AAC Brown 18, the first hybrid brown mustard available in Canada, has pushed through a yield ceiling that breeders have been trying to break for 40 years.
“The trials we did this year in Swift Current, open pollinated varieties were running about 25 bushels per acre — Hybrid 18 was 29-ish. It’s quite consistently a 15 to 20 per cent yield advantage based on the registration data. If a guy is used to 30 bushels per acre, he’s probably going to be getting 36 with Hybrid 18. At $15 per bushel, he can be making another $90 per acre. That’s pretty significant,” says Rick Mitzel, executive director of Sask Mustard and CEO of Mustard 21.
Growers who manage the hybrid brown mustard for maximum productivity may fare even better, Mitzel adds.
Why it matters: AAC Brown 18 could give farmers a 15 to 20 per cent yield bump, which means an extra $90 per acre — or more — in some cases.
“Some of the more traditional mustard growers treat mustard like a low input crop. Guys who are used to growing canola can see the benefit of higher seeding rate and improved fertility. They’re saying, ‘What if I treat this like a hybrid canola — put some more fertility to it, maybe do a fungicide program.’ Those guys are going to see even better results (compared to a traditionally managed conventional variety).”
Yield, vigour and disease package
Sask Mustard’s board chair, Derek Dewar, and his sons grew 140 acres of AAC Brown 18 on their farm near Hazlet, Sask., in 2020. The Dewars manage all of their land for maximum productivity, including conventional mustard varieties. Dewar thinks they achieved 10 to 15 per cent yield increases over conventional varieties, though he notes that estimate isn’t scientific as he wasn’t growing a conventional variety like Centennial alongside for comparison.
In addition to the yield bump, Dewar appreciated the hybrid’s vigour.
“It’s not resistant to flea beetles, but the plant vigour helps it recover from early growing stage flea beetle infestation. And it provides good ground cover that, under good germination conditions, makes it reasonably competitive against weed infestation,” he says.
He noticed the maturity process was slow — stems didn’t mature quickly so it created a bit of a harvesting challenge. “The seed was dry and mature but on a straight combining situation, if there was any kochia at the same time, it made harvesting quite difficult until the field received a Reglone application or, in the case of this year, a conveniently timed frost.”
The hybrid brown mustard variety offers a better disease package than open pollinated varieties, with resistance to 2a white rust. Like its conventional counterparts, it has no herbicide-tolerance (though a non-GMO herbicide-tolerance trait is high on Sask Mustard’s research wish list). The hybrid is lower in erucic acid than conventional varieties, which is “pretty significant for the European market,” Mitzel points out.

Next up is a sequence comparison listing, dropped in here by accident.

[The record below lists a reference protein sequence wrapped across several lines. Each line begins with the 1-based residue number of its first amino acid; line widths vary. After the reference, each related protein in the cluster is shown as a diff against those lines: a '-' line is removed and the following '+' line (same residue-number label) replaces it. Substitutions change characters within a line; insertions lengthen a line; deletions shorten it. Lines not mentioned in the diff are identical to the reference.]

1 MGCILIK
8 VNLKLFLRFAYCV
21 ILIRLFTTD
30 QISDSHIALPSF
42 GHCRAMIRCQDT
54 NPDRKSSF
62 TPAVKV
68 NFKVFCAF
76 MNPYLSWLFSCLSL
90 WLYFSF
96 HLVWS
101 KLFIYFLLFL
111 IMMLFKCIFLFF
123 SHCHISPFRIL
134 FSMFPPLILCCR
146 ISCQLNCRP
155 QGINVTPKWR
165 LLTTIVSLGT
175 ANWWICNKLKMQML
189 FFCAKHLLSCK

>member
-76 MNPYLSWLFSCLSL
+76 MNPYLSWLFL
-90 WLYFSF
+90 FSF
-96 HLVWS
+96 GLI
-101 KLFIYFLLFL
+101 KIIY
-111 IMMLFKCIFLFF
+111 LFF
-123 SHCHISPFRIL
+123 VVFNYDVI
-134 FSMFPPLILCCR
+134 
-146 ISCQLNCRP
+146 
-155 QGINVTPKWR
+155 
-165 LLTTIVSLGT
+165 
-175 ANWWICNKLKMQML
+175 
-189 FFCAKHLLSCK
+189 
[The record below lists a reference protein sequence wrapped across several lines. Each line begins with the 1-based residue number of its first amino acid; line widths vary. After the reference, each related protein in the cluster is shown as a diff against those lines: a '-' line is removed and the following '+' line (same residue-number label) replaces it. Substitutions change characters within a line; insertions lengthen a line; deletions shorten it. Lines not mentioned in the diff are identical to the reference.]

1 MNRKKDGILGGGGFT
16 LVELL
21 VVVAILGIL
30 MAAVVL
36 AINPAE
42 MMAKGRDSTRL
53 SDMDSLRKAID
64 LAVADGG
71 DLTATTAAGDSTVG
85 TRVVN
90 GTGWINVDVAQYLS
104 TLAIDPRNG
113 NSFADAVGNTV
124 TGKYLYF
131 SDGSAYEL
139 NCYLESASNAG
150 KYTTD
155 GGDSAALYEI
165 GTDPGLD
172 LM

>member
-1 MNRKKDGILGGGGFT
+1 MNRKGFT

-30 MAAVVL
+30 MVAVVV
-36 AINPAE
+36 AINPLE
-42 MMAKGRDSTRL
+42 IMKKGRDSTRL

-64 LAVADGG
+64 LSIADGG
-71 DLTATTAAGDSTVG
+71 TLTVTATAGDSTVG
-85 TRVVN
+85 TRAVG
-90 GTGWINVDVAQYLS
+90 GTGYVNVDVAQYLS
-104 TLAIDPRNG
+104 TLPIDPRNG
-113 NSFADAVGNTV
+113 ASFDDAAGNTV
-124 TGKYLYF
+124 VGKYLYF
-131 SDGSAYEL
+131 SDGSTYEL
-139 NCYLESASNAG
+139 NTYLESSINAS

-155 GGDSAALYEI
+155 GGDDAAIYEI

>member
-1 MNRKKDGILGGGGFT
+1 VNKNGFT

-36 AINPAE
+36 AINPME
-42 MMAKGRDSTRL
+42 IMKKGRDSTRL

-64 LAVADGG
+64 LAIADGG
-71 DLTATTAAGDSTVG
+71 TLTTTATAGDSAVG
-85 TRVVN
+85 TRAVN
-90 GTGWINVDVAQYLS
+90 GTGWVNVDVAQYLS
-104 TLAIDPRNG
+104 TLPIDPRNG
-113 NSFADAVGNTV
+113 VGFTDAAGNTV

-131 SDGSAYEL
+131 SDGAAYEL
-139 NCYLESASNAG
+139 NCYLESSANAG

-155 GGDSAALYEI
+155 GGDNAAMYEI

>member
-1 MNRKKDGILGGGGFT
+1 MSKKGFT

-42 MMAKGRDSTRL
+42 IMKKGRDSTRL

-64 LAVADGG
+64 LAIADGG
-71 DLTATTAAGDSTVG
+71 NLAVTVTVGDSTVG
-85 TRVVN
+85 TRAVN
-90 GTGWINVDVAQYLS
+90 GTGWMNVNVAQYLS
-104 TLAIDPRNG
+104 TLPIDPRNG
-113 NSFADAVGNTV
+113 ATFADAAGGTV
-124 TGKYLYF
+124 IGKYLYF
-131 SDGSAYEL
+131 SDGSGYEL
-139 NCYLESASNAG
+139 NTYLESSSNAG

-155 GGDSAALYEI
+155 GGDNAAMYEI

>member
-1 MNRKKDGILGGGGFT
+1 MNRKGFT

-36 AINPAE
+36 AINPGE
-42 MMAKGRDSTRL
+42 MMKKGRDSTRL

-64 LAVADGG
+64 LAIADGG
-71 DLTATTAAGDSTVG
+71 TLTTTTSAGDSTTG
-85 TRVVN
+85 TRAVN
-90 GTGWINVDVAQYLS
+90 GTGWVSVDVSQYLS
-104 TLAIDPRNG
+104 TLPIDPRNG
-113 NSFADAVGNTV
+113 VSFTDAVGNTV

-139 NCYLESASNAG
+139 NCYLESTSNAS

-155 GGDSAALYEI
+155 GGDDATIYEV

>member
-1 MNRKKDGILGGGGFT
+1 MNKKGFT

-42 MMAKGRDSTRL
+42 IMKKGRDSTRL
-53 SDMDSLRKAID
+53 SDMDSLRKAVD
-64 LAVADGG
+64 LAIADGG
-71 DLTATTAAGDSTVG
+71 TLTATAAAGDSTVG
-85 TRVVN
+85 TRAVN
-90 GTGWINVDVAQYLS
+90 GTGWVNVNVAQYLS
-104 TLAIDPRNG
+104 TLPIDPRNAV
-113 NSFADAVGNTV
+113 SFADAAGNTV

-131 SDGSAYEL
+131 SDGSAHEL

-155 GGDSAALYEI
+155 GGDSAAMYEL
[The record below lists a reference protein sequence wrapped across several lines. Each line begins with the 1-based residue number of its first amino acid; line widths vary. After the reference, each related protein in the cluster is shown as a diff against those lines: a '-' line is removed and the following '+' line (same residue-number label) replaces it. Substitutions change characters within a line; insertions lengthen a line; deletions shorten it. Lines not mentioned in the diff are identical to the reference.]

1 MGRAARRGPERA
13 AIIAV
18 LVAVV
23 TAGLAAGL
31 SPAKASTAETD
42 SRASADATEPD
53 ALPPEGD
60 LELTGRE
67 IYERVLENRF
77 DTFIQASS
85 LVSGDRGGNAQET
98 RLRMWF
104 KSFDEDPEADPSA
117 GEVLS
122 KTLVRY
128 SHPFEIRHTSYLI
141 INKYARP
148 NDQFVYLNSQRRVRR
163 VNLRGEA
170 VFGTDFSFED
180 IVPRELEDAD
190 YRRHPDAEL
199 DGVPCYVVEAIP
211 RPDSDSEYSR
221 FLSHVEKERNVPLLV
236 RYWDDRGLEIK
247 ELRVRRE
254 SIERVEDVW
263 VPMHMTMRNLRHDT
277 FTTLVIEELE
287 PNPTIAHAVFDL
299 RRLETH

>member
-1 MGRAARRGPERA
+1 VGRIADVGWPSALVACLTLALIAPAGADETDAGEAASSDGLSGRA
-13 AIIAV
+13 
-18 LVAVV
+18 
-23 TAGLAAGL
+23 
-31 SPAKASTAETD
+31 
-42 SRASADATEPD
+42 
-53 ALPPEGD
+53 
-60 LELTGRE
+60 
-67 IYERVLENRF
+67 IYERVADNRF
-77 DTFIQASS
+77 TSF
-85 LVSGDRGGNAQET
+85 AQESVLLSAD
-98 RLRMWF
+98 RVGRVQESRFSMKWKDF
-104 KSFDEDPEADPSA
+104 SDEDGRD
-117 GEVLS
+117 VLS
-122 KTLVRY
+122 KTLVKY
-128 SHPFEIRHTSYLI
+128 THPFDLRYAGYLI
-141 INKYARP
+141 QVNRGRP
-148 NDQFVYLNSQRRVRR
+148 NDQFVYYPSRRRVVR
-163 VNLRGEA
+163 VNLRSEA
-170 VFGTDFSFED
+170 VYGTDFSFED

While its oil content is a little higher than conventional varieties, which, notably, some crushers don’t want, its milling characteristics are very similar to brown mustard varieties already on the market. That’s important, since buyers need milling consistency regardless of the variety.
That said, Dewar’s big hope is that AAC Brown 18 proves notably different from conventional mustards. To that end, he has sent 400 pounds of the hybrid brown mustard to Wisconsin Spice so it can do further analysis on quality parameters, especially the glucosinolates, which influence mustard’s spiciness.
“What we want to see is strong market uptake, where buyers and processors are clamouring to get (AAC Brown 18). So far, that hasn’t happened. We’re hoping it has milling characteristics that would keep it exclusive so we have a marketing advantage, but we don’t know yet,” he says.
If, in an ideal world, a price premium for the new hybrid brown mustard followed, it could fundamentally change the economics of mustard production. Though happy with the yield bonus he achieved from the hybrid this year, Dewar says farmers are expressing more concern over commodity prices than productivity.
“The whole culture in primary production has been to improve our economic standing by increasing production. No other industry tries to produce its way out of economic challenge. It’s great to grow varieties that yield more, farmers are very attracted to that, but we have to continue to differentiate our products on the basis of elite qualities to stay competitive in the world market. Escalating production costs will need to be met with a better and consistent return for our product.”
Sask Mustard is currently working with Saskatchewan’s Ministry of Agriculture on field trials to determine the hybrid’s optimum seeding rate and nitrogen fertilizer rate. Preliminary data suggests AAC Brown 18’s optimum seeding rate is four to six pounds per acre, depending on how thick a stand a grower prefers. The data also suggests that, for best results, the hybrid requires 100 to 120 pounds of available nitrogen.
The new hybrid’s seed availability was limited in 2020 but will be more widely available for planting in 2021.